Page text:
One of my favorite artists is Ed Kienholz (1927-1994). He came to campus once for a a pair of shows at the Rice Museum and at the CAM in 1985. So I got to met him, and he and his wife/collaborator Nancy Reddin were really open and friendly to us students. He was having a good experience in Houston. CAM in particular was a very flexible space for him to build his huge tableaus. He complained bitterly about a museum in Seattle that failed to accommodate him adequately. (I later got to be friends with Larry Reid, then the director of that "museum," who had bad memories of Kienholz and his difficult demands.)
Kieholz's work is seering, brutal, unbelievably powerful. I don't know why, but today he and his work popped into my mind.
Back Seat Dodge '38, mixed media, 1964.
The State Hospital, mixed media, 1966
From a review of a Kienholz show in The Guardian, 2005:
When Ed Keinholz died, he was buried in his 1940 Packard, a deck of cards and a dollar in his pocket, a bottle of 1930 Italian red wine beside him, the cremated remains of his dog (who died a few days before him) on the back seat. His burial arrangements sound like one of his own works. It also gives something of the measure of the man, a farmer's boy of Swiss ancestry from Washington State, self-taught, immensely self-reliant, an individualist westerner who dodged the draft for the Korean war and made a living as an odd-job man in the 1950s (he had a truck advertising his services with the words "Kienholz - Expert" on the side). He decorated bars in Las Vegas, worked in a Spokane speakeasy, and opened a shortlived but successful LA gallery with the curator Walter Hopps in the late 1950s, a place that, by all accounts, had much in common with today's "alternative spaces". Kienholz was a hard-nosed guy who loved to hunt (he once took the Swiss artist Jean Tinguely on a duck shoot), loved cars, dogs and horses and the outdoors, and eyed New York with suspicion, always going his own way.Kienholz made installations before there really was such a thing, and conceptual works before the term became a movement. In the 1960s, he swapped watercolour "Barter" works, whose washy grounds bore only the rubberstamped name of the thing he wanted, for the goods themselves: a set of screwdrivers, a fur coat, a portable saw, a car.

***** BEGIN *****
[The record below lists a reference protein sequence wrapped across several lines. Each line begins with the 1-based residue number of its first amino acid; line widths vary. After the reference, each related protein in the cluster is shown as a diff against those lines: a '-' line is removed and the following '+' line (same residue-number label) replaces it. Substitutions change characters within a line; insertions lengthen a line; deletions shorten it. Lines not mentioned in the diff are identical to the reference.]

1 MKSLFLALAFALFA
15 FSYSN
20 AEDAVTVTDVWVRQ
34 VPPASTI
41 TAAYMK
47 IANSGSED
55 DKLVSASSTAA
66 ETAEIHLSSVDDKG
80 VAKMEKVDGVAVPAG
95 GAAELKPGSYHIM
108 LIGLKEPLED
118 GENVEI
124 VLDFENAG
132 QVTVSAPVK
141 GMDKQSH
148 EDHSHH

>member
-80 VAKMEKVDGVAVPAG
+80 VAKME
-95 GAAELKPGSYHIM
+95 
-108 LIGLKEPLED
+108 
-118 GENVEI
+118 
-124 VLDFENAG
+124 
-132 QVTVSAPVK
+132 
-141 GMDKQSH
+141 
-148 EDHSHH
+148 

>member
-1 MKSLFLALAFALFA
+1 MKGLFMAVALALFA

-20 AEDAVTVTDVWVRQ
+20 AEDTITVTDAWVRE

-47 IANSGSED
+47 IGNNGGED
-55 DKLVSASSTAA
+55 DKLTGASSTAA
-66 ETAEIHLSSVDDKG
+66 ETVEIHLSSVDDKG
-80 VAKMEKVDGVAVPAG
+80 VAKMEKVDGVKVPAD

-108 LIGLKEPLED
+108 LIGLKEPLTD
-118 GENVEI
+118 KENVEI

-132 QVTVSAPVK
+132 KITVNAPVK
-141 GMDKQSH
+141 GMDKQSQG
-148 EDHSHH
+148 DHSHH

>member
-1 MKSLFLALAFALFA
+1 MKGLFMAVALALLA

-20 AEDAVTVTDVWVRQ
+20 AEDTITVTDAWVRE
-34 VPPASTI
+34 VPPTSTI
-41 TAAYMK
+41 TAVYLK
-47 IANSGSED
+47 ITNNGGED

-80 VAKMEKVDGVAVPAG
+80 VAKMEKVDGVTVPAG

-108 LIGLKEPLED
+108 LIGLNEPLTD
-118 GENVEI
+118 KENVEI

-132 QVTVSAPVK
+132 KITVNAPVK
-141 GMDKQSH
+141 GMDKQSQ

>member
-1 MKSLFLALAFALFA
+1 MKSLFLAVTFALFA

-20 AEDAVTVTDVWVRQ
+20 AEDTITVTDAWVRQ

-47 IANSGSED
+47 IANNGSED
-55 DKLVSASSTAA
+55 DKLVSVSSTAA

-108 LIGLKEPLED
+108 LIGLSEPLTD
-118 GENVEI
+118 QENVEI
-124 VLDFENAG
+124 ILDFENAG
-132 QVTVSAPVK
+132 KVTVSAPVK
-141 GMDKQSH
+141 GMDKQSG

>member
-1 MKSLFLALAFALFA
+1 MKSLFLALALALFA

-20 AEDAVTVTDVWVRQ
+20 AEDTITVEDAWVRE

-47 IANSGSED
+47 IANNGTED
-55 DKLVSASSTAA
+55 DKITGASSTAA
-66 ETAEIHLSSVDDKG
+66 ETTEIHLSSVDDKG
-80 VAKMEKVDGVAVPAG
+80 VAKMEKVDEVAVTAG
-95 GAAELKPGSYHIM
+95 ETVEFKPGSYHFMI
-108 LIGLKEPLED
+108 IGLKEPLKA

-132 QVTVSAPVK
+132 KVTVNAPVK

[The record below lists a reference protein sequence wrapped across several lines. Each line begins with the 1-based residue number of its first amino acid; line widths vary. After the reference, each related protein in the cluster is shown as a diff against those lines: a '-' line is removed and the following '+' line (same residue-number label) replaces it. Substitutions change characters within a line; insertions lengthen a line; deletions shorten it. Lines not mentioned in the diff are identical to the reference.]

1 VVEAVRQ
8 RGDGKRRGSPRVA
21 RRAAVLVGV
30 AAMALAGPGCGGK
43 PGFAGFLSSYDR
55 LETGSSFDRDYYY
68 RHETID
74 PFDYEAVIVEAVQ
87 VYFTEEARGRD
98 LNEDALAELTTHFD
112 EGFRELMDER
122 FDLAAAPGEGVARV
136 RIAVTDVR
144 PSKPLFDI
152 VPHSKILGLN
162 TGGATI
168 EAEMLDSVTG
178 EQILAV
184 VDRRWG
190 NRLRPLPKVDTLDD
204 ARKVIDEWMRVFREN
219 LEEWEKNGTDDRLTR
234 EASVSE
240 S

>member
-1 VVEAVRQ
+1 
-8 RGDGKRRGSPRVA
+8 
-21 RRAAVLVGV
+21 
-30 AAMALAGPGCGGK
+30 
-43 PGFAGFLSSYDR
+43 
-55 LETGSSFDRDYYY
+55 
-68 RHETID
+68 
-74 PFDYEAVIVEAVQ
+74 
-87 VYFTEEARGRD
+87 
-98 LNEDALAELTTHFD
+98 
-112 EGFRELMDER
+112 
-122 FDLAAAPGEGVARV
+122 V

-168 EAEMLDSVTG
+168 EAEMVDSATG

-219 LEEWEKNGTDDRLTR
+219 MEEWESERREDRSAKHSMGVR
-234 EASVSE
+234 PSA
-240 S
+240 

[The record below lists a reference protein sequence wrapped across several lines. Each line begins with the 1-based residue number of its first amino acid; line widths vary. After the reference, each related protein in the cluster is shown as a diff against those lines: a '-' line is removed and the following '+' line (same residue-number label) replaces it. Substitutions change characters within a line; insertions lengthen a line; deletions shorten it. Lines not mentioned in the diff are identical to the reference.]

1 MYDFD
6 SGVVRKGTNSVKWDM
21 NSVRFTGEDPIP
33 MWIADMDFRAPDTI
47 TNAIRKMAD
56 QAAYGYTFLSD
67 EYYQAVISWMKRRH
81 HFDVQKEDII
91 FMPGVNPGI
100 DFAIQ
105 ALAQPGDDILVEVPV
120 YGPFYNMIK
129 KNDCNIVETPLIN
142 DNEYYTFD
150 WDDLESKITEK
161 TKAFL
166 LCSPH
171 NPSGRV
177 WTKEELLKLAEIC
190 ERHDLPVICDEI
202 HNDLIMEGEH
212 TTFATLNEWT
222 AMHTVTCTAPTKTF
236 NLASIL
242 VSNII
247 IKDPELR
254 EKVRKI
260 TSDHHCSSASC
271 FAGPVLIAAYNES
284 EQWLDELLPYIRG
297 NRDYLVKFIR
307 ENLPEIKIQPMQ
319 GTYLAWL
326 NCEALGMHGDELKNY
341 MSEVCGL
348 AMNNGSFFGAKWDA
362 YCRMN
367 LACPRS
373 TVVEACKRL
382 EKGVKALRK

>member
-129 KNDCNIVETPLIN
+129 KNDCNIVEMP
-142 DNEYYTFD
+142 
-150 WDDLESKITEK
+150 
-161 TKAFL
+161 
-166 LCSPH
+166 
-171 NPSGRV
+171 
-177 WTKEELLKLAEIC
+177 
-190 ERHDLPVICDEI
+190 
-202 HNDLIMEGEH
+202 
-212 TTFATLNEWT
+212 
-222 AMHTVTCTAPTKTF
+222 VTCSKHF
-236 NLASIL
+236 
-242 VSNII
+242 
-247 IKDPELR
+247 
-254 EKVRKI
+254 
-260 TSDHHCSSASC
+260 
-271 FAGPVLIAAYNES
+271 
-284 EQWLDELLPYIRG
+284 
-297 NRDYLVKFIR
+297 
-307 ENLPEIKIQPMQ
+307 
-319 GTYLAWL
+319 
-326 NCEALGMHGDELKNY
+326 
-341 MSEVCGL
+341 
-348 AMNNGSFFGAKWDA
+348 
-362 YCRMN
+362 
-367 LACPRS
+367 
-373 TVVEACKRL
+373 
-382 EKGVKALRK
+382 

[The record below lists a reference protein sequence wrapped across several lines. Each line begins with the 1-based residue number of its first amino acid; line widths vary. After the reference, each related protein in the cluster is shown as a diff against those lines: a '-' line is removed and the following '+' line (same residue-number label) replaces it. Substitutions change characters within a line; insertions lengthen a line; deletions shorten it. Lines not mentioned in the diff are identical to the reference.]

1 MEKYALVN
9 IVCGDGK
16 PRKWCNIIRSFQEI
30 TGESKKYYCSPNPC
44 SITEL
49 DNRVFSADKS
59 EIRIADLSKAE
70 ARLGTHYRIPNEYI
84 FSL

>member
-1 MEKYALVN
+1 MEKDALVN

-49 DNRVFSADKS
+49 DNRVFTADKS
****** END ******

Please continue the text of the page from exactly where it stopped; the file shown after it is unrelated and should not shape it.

The Birthday, mixed media, 1964
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